Unfortunately, regular church attendance has been declining at a surprising rate over the past several years. Attendance has decreased by 15.9 percent for those considered “active” in a religious congregation (from 69 percent to 58 percent of individuals). Participants were also asked the degree to which not feeling welcomed at a church would affect their participation. Those who very much agreed with the idea that “not feeling welcome” would affect their church participation increased by 63.6 percent. In other words, from 11 percent to 18 percent of the population surveyed.
This should bring attention to the fact that, as a church, we should never be content with focusing on the numbers and current attendance. Instead, we should realize that the people who comprise the church need to be welcomed, loved, and known. Taking a moment to welcome newcomers and loving those in your congregation will build a stronger, more loyal, community. And it will grow your church as Jesus intended.
Below are several ways to be warm and welcoming to newcomers. As well as, how to encourage those already attending to keep coming back.
WARM AND FRIENDLY ENCOUNTERS
Have friendly faces greet newcomers at the door and be available to answer questions or give direction. The same study found that the number one thing people were looking for in a first- time church experience was “warm and friendly encounters.” If you see a new attendee lingering near the front after service, always make an effort to introduce yourself. They may have some questions regarding your church or could be wondering how to become more involved.
During our work with hundreds of churches around the country, we often run into something we now call “friendly backs.” When attending church for the first time, all you see are friendly people… but just their backs. Many in the congregation are having conversations in social circles that are unintentionally closed off. This is out casting to new attendees walking on the campus for the first time.
A staff being approachable, ready with answers to their questions, and welcoming always makes a great first impression. They will be more likely to return next week. If it’s hard to spot new faces, always try to hear from newcomers about their experience. This can be done through surveys or easily accessible email addresses available on your website. Just make sure to respond to inquiries quickly, so they don’t feel ignored!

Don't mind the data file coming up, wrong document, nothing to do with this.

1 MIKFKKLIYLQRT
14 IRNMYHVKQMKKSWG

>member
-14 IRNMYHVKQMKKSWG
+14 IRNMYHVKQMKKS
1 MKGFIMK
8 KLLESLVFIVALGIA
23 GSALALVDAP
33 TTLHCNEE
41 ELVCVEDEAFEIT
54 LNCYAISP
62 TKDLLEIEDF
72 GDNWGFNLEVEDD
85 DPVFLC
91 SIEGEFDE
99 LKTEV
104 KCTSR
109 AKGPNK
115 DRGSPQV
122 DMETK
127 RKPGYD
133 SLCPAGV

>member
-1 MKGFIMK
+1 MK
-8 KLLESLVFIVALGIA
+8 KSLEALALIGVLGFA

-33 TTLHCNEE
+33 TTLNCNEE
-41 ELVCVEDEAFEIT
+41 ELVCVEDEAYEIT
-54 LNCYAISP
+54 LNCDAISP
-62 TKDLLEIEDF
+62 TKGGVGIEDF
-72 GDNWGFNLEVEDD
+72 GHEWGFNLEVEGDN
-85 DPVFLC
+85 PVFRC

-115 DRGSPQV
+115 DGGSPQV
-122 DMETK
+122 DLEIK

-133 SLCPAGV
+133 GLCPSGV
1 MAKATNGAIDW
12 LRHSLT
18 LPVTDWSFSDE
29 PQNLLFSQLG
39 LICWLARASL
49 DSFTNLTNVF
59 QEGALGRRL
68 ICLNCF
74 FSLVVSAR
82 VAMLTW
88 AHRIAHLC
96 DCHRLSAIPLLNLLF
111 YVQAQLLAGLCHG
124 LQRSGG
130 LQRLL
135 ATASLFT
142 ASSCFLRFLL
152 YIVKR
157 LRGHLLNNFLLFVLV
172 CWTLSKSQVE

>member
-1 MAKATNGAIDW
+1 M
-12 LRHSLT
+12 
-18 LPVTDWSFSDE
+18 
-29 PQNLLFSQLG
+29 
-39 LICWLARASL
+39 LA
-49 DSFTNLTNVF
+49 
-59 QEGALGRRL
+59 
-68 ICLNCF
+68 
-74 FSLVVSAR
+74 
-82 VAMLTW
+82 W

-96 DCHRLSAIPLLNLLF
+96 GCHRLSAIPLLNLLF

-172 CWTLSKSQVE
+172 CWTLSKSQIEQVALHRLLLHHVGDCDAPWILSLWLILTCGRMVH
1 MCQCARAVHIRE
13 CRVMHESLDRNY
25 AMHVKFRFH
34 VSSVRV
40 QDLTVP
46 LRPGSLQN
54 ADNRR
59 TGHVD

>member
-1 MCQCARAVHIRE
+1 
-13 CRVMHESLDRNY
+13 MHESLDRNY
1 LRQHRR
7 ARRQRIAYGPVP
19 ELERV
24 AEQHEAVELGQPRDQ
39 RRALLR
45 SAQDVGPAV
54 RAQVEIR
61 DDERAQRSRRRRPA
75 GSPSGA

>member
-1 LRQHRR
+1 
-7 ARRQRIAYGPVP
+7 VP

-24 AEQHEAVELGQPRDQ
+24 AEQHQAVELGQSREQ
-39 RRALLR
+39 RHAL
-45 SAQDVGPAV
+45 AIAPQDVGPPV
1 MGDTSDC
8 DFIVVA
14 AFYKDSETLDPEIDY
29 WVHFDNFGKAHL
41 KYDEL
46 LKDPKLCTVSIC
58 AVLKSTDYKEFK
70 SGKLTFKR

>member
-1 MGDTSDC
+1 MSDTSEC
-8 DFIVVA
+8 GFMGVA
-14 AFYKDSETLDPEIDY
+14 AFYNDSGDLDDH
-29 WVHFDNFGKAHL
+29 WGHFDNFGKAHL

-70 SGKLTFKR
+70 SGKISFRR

HIGH QUALITY WEBSITE
Have an up-to-date online presence. One of the first places newcomers will look for information about service times and locations is on your website. It’s a stress-free way for them to find quick answers about your church. If curious, they may look further for information about small groups or other special events. If they’re can readily find what they’re looking for, they will be more likely to have a positive experience. And they will be more open to connecting in the future. These days your website truly is the doorstep to your church. In fact, very few new attendees will come to your church without first checking out your website. Every website and church building tells a story. What story are your website and facility telling your community?
Host events to allow newcomers to experience your church outside Sunday morning. This could be an outdoor worship concert on the lawn in the summer or a seasonal or holiday event that offers family fun for those in your area. They may be curious to learn more about your church but nervous about attending for the first time. These events offer a non-committal way to attend and make new friends.
As we continue to grow the church and attract new followers, we should always strive to love others. Regardless of if they are regularly attending church. By welcoming others with open arms, we can focus on loving and building lasting relationships within our community. And we can build a strong congregation of Christ-followers.
Andrew Esparza is the founder of Kingdom Analytics. This company has served over 300+ organizations doing good in the world by helping better connect them to their community, congregation, or customers using advanced demography research. He also has experience in the church world working for the largest high school ministry in the country at North Point Community Church. Andrew graduated from Arizona State University with degrees in Design Management and Tourism Development and is CITI certified in Social and Behavioral Research.